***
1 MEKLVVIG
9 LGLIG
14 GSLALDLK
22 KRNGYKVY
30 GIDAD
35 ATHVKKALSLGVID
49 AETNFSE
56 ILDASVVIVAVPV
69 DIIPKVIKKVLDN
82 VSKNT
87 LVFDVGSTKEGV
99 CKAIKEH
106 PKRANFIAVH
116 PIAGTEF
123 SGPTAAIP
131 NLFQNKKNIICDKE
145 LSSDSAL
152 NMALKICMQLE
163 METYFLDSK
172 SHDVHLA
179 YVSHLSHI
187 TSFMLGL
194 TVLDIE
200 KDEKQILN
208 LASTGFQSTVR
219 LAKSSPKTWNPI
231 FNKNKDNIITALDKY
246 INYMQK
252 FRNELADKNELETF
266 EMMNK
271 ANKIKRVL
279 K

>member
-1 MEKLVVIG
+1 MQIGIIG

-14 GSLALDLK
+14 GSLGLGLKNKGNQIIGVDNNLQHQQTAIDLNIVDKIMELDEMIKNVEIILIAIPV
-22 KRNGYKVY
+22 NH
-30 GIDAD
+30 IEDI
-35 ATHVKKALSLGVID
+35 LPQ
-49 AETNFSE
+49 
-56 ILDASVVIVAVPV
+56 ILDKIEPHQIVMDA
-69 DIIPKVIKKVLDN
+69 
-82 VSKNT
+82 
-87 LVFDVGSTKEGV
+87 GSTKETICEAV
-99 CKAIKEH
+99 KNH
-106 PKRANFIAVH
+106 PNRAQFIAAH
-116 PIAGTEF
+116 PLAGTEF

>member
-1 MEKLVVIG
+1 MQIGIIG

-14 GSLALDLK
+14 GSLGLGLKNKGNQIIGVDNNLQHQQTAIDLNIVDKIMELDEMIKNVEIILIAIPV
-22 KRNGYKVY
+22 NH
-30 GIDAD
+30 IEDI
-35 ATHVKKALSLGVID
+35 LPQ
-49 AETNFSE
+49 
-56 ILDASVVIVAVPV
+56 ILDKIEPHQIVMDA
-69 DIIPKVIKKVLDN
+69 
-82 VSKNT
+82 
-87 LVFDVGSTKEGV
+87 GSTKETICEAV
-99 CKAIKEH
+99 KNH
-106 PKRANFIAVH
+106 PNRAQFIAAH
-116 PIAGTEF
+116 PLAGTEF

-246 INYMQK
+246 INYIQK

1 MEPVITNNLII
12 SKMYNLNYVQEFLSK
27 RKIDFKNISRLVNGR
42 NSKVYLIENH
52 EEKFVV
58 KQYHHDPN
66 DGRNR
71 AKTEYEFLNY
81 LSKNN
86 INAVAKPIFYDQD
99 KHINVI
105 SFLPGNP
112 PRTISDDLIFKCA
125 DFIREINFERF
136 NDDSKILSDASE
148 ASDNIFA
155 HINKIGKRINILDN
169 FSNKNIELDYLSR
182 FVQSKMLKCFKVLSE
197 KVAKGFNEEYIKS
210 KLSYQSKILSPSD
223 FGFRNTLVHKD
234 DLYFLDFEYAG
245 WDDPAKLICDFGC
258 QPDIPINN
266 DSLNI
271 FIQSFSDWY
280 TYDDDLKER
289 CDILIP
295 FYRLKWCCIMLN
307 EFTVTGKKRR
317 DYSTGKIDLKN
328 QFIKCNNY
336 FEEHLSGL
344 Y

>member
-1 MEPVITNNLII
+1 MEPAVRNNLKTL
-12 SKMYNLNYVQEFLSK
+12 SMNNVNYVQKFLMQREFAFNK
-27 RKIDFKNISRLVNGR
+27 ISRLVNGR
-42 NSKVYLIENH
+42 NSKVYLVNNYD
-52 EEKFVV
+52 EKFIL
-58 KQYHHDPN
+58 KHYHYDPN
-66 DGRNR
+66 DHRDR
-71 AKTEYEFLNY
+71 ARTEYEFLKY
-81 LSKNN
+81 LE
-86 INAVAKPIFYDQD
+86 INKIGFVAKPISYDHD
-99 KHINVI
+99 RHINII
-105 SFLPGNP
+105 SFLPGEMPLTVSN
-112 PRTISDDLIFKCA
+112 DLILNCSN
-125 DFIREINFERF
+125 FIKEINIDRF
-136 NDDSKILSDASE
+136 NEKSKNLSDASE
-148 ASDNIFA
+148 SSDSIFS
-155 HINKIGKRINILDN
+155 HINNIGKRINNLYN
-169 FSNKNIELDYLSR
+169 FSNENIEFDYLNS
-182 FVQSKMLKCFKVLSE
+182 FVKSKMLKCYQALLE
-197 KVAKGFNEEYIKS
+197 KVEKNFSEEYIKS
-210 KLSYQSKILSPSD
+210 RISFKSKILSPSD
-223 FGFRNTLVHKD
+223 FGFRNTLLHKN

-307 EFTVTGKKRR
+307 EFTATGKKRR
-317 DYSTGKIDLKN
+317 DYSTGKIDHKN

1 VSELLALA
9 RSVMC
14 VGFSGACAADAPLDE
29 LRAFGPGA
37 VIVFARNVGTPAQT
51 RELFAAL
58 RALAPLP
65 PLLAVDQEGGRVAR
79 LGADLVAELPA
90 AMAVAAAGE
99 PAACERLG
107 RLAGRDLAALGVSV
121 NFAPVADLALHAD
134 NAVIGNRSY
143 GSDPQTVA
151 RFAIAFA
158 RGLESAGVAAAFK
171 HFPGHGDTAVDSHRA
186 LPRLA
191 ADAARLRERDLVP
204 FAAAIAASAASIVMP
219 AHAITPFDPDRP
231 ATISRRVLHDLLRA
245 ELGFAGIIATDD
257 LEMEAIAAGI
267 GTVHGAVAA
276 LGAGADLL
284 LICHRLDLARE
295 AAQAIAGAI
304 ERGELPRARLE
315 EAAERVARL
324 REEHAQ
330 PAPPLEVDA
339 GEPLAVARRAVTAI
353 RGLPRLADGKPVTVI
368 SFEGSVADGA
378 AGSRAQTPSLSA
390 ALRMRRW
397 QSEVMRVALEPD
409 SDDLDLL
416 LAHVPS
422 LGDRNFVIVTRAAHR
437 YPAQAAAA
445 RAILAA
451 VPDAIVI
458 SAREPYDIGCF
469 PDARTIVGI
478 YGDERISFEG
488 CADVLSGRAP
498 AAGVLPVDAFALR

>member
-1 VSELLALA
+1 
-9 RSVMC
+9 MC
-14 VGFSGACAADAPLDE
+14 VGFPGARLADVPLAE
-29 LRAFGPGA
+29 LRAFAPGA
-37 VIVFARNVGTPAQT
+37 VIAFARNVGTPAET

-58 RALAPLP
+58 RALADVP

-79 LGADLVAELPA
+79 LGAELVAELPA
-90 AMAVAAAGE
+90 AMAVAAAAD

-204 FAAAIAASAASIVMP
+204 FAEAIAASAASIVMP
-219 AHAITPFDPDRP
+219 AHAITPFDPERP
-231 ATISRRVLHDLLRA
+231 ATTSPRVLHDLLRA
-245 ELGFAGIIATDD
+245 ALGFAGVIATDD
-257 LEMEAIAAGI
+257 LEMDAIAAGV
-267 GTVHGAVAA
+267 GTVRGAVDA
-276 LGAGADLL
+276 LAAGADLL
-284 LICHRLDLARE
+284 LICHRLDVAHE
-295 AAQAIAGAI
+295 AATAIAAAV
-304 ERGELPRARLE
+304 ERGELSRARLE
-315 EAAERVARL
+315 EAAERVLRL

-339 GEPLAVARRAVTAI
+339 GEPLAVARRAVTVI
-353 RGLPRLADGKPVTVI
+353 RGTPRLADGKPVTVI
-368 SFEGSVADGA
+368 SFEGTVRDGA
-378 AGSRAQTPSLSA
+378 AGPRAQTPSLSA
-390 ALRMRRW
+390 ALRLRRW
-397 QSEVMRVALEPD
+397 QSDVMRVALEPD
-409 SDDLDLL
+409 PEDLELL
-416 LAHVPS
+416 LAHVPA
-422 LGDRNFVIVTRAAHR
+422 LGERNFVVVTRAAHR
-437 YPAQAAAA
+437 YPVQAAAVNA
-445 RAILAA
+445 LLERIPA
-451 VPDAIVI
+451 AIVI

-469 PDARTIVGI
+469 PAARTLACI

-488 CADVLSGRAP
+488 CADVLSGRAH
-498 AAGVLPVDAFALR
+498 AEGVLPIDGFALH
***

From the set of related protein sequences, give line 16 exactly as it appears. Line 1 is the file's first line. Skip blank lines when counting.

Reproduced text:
131 NLFQNKKNIICDKE